Published: 00:01, 12 November 2014
Increasing rates of assault, drug abuse and suicide at HMP Elmley have been blamed on staff shortages in a damning report following an unannounced inspection.
Like neighbouring HMP Swaleside, the prison is seriously understaffed, with inmates locked in cells for up to 23 hours a day because there are no officers to supervise work or education.
HM Inspectorate of Prisons, which visited Elmley in June, also found high levels of drug abuse at the prison with 40% of inmates reporting it was easy to get narcotics, particularly the synthetic cannabis substitute Spice.
The overall number of fights has increased by 60% over the past year, and self-harm is also rising.
“How could we possibly imagine sending someone to this environment will make them a better person who is less likely to reoffend?” - Andrew Neilson, The Howard League for Penal Reform
Five inmates have committed suicide since the last inspection in 2012.
Some inmates were so scared to be on the wings they purposely aimed to get placed in segregation, and refused to leave once there.
Andrew Neilson, Director of Campaigns at The Howard League for Penal Reform, said: “The government has decided that rather than reduce the prison population it will try and reduce the cost of prisons.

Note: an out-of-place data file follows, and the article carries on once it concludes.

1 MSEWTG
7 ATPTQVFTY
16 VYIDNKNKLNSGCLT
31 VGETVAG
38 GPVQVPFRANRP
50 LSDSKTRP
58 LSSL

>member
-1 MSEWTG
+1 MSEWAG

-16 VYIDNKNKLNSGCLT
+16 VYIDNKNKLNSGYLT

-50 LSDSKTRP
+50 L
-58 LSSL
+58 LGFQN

“The cuts are biting hard and they are causing the problems this report brings to light, creating a violent, unsafe environment where drug abuse is rife.
“How could we possibly imagine sending someone to this environment will make them a better person who is less likely to reoffend?”
According to the Howard League for Penal Reform, the three prisons have seen a 41% reduction in officers, from 740 in August 2010, to just 440 for a population of 2,796 prisoners.
Nick Hardwick, Chief Inspector of Prisons, said Elmley needed to recruit more staff “as a matter of urgency.”
Recently the Ministry of Justice posted a job advert in hopes of recruiting 81 new prison officers to be spread between Elmley, category B Swaleside and Standford Hill open prison.
Elmley alone holds 1,252 men, well above its certified normal accommodation of 985 - almost 200 prisoners are held three to a cell designed for two, with another 400 sharing a cell intended for one.
The Ministry of Justice is searching far afield for new prison officers, having opened the 81 positions up to recruits from countries outside the European Economic Area.
Mr Neilson said: “The south east has a recruitment problem. The starting salary is not enough to compete; you can earn more as a baggage handler at Heathrow.”
The National Offender Management Service said temporary staff had been drafted in at Elmley until the permanent positions could be filled.
Michael Spurr, chief executive officer of the National Offender Management Service, said: "Permanent recruitment is underway and Elmley will continue to receive support from other prisons until vacancies are filled to ensure that the prison can continue to operate properly and safely at all times."
KentOnline has contacted the Ministry of Justice for comment.
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